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  1. #1
    V.I.P. Aisha Azar's Avatar
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    Default Male belly dancers considered "shameful" by ME males

    Quote Originally Posted by Recnadocir View Post
    "feminine essenced activity" !!!???

    Furthermore, if we go all the way back to the Paleolithic, the best archeological and cultural anthropological research indicates that MEN were the first dancers- dancing around the evening fire, telling the story of the hunt through dance. Using this same distorted "logic" about belly dance being feminine, and only for women, then based on what we can know about prehistory, women should not be allowed to dance at all. Any style! After all, dance in general was invented by men, and set on men's bodies.

    Furthermore, I live in the US, and could care less what "Middle Eastern men" think about males belly dancing, assuming they really are monolithically against it, which I doubt.

    Dear Rico,
    Can you please direct me to this research? My original goal in life was to be a paleo-anthropologist,and I have never run across this info myself. I have run across much research that shows that men and women are so differently constructed that it is possible to to tell a a million year old skeleton's sex, merely from its bone structure. It is even possible to tell the AGE of some of these old skeletons. When we reach skeletons that are merely hundreds of thousands of years old, we are able to tell even MORE infromation. The thickness of a female skull, for example increases as she ages, yet it is still possbible to tell that she is a female and different from a male. This is one of the slight clues that old skeletons give us. When we get to such characters as Australopithicus Robustus, it is REALLY easy to tell males from females with just a few inches of skull bone becasue of the ridges in the skull where powerful jaw muslces attached. We don't even need pelvic evidence, which shows whole bunches of info.
    I would be interested in any journal titles with year, date etc, or any books, with author and ISBN and page numbers if possible. If there is paleolitihic evidence that one sex danced before another, I REALLY want to study that information. I hope you will share your sources.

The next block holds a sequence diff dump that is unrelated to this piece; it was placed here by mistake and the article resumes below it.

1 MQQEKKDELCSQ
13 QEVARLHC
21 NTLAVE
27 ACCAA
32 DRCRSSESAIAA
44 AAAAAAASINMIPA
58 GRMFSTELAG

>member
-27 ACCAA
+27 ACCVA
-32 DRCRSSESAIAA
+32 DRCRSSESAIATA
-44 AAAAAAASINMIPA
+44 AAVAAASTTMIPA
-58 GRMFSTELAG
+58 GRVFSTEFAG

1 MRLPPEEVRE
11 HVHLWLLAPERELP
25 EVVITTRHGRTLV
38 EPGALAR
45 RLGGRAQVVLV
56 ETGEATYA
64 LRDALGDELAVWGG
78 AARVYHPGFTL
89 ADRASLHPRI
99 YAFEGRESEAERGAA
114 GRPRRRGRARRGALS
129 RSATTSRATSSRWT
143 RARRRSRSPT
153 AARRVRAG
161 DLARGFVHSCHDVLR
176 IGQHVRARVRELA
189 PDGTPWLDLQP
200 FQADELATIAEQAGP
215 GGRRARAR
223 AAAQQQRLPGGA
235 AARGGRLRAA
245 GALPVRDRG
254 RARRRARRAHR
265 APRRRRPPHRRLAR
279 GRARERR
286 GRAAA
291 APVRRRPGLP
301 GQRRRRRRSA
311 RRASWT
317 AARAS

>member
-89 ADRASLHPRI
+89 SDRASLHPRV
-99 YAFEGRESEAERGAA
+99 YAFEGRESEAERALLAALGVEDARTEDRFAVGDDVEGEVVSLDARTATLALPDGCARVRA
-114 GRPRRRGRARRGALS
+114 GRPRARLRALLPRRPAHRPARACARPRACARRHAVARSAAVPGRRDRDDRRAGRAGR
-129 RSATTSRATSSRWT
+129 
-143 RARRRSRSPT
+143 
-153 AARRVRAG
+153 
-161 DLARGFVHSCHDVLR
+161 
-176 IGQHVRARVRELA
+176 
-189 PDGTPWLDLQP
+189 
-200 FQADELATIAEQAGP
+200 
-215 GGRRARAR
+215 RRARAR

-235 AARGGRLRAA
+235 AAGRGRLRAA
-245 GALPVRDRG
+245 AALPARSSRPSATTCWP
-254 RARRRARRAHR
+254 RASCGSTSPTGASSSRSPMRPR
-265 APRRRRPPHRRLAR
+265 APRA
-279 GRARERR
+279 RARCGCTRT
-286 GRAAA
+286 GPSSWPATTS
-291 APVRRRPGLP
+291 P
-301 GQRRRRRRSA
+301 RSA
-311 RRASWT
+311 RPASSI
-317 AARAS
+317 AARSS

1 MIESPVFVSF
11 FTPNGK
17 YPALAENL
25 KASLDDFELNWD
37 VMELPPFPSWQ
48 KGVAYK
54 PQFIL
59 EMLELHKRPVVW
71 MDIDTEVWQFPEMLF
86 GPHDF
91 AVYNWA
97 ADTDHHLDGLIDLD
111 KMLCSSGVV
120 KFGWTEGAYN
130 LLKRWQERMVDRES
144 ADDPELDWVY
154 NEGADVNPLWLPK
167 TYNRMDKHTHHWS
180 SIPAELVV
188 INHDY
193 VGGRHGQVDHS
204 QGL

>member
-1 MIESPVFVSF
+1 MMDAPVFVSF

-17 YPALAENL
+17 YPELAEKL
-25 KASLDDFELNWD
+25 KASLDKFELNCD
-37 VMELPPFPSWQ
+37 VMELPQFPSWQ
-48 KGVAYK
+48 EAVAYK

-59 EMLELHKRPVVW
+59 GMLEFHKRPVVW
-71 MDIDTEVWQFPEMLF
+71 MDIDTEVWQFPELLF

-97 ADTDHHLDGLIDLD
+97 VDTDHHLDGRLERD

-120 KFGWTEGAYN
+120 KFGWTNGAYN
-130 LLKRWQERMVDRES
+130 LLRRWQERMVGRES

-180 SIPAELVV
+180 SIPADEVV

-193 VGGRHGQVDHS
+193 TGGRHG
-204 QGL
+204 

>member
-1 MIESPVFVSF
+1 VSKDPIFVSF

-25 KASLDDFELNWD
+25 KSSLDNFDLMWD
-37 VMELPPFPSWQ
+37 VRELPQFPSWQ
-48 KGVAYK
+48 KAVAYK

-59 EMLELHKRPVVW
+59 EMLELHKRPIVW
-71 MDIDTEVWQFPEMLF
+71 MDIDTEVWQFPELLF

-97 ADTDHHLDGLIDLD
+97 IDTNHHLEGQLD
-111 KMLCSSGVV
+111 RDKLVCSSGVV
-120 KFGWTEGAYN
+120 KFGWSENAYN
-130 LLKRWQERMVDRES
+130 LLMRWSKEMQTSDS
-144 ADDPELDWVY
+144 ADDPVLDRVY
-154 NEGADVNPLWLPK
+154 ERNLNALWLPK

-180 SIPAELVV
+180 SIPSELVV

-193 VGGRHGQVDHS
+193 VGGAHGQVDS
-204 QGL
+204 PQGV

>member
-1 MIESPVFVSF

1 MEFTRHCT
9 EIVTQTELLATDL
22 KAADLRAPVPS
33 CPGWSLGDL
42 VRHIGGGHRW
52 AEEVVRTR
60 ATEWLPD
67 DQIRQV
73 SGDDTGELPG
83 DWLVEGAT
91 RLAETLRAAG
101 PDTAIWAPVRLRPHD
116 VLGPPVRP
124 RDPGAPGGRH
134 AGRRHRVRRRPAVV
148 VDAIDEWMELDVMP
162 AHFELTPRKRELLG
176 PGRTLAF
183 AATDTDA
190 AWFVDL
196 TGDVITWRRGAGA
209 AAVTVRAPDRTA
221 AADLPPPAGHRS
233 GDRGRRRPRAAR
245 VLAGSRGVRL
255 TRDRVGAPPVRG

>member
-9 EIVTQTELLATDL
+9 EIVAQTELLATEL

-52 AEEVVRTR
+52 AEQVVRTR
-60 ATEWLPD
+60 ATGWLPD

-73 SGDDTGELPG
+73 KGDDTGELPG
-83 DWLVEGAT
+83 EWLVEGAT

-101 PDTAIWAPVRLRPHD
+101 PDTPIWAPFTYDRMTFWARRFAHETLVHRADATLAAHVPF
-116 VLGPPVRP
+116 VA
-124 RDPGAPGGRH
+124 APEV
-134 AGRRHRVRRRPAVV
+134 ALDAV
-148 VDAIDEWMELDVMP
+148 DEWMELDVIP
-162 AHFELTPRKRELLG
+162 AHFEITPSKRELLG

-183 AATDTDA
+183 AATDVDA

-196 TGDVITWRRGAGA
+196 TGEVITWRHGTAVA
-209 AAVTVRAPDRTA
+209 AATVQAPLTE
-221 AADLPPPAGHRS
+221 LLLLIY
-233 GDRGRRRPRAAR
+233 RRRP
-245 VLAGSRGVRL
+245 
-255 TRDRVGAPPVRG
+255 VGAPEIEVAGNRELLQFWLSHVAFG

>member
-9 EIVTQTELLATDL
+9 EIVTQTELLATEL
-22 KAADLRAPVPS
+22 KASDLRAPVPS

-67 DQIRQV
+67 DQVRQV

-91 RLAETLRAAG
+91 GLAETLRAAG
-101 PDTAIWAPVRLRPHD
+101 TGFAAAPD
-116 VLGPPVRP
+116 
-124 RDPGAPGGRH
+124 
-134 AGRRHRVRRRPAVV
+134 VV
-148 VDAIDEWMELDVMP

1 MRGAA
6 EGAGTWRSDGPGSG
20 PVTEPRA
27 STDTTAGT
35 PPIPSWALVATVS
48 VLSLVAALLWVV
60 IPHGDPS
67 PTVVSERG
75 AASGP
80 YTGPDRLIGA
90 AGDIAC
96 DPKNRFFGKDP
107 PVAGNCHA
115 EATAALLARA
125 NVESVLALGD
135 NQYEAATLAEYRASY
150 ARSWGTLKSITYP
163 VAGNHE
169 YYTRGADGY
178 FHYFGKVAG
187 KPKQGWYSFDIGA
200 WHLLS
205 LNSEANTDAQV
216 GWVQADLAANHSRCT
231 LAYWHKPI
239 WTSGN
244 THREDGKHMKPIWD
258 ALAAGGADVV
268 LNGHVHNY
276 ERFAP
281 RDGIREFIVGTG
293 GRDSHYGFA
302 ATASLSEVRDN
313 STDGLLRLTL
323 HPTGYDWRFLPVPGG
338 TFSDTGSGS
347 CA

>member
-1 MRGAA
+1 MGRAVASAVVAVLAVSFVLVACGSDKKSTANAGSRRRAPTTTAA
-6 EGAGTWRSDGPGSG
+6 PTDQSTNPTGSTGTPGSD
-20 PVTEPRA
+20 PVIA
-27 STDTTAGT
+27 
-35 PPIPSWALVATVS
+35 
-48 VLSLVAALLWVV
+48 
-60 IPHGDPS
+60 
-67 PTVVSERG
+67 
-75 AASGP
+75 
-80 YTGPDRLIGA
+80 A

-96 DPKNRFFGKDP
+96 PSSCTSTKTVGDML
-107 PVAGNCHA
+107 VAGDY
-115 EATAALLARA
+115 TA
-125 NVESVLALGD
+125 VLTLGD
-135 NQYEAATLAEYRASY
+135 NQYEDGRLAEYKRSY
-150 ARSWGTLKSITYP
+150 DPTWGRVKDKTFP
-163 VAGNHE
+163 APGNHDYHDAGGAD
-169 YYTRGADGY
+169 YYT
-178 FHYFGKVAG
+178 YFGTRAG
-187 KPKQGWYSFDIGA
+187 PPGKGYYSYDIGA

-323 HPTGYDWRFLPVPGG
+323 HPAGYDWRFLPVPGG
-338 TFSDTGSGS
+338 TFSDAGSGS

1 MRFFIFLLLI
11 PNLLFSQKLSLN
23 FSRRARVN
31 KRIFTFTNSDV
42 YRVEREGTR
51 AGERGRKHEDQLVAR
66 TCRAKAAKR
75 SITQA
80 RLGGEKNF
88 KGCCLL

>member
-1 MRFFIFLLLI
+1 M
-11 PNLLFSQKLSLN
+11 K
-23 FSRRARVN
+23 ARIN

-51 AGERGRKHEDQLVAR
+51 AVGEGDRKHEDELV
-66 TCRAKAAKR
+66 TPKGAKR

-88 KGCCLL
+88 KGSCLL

It is also immaterial whether or not you believe me when I say males from the Middle East think that belly dance is shameful for men to perform. Truth is truth regardless of what a person believes. I would also have to add that this point of view is nearly universal regardless of where one is in the Arab countrties.

    And if you really could care less about cultural and social aspects of Middle Eastern dance, then I feel sorry for you and for the dance, because you have automatically, by not caring, lost a whole dimension of the dance.

    Dear DaVid,
    You are correct, I am not prejudiced against male dancers. However, I also never refute the fact that it is considered to be "shameful" among Middle Eastern males. I DO believe that there are differences in movement as well as in essence in male and female in the animal and human kingdom, and that movement itself has distinct meaning, aside from cultural meaning. I once debated this point with Tarik ( whom I really adore as a human being), and I pointed out that nobody ever crouches down and cowers in the corner with joy. Some movement has specific and universal meaning.
    I think that just anatomy alone means that movement sometimes also has specific masculine and feminine meaning, though of course this is a general statement not taking in mesomorphic or any of the other morphic body types. It is not that both genders can not do the same movements (though I hear that this is also the case in some few things that human bodies are able to do). it is that it is universally accepted that when a male or female does a certain thing, that it is gender specific.

    All that aside, I do believe that both men and women can be amazing belly dancers, and that even in the Middle East, there are those who secretly enjoy males performing as much as they do females. This is my personal belief, however, and I do not confuse it with the social realities of the Middle East. I think that in the hundred or so years that there has been belly dance, there have also been males dancing in secret, and later in the open. There has been a long history of male dancers in public as well, but this was actually before the development of belly dance.

    And YES!!! My dance company and I are greatly looking forward to having you here in October. For anyone who is interested and close enough to attend. DaVid will be here for a performance and workshop Oct. 14th/15th. For more info go to baharatdancers.com.

    Regards to you both,
    A'isha
    Last edited by Aisha Azar; 08-16-2006 at 02:20 PM. Reason: typos

  2. #2